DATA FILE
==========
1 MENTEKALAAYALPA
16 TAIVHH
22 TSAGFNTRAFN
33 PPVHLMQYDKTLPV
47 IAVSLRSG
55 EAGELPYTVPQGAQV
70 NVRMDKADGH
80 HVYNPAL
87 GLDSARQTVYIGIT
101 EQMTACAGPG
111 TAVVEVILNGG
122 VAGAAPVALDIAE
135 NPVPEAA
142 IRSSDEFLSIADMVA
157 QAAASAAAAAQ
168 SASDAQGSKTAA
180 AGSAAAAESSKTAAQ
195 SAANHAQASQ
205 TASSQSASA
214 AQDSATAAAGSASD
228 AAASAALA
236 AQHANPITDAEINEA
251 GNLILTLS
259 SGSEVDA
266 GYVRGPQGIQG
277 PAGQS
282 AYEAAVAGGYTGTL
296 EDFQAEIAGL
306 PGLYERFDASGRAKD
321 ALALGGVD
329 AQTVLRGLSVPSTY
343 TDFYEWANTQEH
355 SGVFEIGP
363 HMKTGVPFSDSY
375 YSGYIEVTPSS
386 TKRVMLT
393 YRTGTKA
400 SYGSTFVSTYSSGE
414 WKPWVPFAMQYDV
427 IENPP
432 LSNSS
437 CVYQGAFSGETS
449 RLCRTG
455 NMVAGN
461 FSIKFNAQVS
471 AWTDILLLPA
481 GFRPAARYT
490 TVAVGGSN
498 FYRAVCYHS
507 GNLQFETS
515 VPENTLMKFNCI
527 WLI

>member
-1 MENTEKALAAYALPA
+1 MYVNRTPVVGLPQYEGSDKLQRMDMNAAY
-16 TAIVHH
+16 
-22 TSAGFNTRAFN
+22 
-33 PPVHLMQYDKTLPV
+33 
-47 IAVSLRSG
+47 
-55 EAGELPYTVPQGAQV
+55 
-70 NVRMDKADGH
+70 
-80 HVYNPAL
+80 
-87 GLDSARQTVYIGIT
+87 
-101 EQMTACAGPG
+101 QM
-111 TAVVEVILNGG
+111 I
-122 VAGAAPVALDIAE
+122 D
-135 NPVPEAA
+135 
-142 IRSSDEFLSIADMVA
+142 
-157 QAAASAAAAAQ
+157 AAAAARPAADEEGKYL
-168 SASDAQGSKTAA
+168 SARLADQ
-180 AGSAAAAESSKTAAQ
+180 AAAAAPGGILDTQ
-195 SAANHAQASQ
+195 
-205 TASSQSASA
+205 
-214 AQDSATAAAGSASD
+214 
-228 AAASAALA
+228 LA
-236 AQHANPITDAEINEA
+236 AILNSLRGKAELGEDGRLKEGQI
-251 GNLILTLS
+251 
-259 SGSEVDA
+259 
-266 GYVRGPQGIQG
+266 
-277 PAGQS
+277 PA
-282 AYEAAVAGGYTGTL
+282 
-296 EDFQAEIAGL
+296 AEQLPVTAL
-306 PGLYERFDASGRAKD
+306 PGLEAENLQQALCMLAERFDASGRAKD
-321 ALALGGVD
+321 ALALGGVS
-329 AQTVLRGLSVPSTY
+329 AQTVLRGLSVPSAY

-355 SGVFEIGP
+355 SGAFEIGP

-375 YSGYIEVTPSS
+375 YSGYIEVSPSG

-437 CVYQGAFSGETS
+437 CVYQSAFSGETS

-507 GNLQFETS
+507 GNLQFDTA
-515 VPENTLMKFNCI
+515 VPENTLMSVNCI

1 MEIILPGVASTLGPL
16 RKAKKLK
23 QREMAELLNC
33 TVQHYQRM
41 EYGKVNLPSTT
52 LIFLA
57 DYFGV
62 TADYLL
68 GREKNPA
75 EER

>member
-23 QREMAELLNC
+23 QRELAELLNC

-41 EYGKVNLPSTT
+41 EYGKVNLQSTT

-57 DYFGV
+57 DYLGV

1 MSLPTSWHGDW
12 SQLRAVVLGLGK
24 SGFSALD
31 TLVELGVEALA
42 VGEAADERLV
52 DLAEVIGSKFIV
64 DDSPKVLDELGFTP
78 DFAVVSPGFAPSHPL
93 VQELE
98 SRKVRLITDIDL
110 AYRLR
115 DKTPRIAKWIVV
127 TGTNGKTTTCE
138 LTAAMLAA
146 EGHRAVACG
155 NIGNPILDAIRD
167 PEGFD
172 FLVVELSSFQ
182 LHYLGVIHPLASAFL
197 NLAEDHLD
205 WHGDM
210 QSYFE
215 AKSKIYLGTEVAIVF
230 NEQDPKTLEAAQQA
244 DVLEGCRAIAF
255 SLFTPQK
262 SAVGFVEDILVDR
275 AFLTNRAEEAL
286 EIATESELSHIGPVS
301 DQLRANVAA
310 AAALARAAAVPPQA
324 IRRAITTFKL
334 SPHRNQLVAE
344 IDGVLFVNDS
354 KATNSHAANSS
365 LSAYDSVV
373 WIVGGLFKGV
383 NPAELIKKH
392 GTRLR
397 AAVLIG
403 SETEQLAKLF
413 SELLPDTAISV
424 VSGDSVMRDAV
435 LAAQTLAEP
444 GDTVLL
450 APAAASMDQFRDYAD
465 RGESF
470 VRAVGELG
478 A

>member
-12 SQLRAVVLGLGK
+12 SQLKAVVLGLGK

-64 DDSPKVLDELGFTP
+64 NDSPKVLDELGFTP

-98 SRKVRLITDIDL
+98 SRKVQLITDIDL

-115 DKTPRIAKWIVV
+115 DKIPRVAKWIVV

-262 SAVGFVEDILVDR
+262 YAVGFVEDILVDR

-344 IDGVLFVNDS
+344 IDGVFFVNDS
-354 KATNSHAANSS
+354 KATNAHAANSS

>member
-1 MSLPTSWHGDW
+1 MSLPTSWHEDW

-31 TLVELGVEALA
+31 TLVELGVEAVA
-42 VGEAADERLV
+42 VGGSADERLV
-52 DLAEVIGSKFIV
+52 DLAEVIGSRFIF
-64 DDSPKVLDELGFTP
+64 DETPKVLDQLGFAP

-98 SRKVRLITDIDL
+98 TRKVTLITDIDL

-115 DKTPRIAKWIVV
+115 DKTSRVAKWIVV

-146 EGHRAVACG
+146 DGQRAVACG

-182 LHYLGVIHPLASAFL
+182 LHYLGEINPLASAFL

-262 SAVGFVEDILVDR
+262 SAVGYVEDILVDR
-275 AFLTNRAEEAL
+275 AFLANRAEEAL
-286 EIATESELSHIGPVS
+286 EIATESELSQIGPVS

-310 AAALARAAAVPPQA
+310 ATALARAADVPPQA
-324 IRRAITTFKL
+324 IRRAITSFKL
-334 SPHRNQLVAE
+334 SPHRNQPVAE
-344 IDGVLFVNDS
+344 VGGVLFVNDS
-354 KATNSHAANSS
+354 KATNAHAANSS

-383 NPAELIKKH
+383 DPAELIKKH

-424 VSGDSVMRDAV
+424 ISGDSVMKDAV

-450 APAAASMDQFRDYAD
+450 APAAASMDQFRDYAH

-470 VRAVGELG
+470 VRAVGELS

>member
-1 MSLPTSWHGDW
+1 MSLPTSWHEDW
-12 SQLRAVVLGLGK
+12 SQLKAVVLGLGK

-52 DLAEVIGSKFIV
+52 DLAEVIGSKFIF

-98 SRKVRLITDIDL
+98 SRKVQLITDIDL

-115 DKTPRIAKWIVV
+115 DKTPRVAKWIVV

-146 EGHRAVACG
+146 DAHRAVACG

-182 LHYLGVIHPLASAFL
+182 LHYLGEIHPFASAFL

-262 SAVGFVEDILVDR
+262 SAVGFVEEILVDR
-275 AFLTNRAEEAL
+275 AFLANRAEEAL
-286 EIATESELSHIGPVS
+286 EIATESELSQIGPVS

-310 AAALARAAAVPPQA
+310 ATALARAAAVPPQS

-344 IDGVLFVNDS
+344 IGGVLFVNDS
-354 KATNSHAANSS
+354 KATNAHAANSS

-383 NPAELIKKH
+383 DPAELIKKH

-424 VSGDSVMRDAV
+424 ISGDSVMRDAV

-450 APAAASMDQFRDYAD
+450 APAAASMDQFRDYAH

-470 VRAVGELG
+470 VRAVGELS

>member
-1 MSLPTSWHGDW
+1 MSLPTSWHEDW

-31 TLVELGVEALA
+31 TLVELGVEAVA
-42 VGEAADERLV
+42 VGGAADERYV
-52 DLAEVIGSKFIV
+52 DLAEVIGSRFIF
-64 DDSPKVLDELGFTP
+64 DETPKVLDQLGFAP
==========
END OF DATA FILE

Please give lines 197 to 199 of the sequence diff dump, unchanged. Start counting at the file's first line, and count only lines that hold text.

-98 SRKVRLITDIDL
+98 SRKVQLITDIDL

-115 DKTPRIAKWIVV